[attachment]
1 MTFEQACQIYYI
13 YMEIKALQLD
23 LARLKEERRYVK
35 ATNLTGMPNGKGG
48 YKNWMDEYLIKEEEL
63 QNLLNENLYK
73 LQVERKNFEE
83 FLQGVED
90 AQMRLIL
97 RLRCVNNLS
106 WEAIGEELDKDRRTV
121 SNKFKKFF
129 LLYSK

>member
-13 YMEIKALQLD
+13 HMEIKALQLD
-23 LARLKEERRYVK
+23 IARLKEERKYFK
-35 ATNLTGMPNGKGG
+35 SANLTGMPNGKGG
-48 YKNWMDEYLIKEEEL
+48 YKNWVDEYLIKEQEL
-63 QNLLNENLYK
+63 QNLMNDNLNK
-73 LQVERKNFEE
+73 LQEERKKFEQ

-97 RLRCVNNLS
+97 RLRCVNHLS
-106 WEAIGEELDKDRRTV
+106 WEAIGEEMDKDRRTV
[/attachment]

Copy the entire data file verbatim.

1 MTFEQACQIYYI
13 YMEIKALQLD
23 LARLKEERRYVK
35 ATNLTGMPNGKGG
48 YKNWMDEYLIKEEEL
63 QNLLNENLYK
73 LQVERKNFEE
83 FLQGVED
90 AQMRLIL
97 RLRCVNNLS
106 WEAIGEELDKDRRTV
121 SNKFKKFF
129 LLYSK

>member
-13 YMEIKALQLD
+13 HMEIKALQLD
-23 LARLKEERRYVK
+23 IARLKEERKYFK
-35 ATNLTGMPNGKGG
+35 SANLTGMPNGKGG
-48 YKNWMDEYLIKEEEL
+48 YKNWVDEYLIKEQEL
-63 QNLLNENLYK
+63 QNLMNDNLNK
-73 LQVERKNFEE
+73 LQEERKKFEQ

-97 RLRCVNNLS
+97 RLRCVNHLS
-106 WEAIGEELDKDRRTV
+106 WEAIGEEMDKDRRTV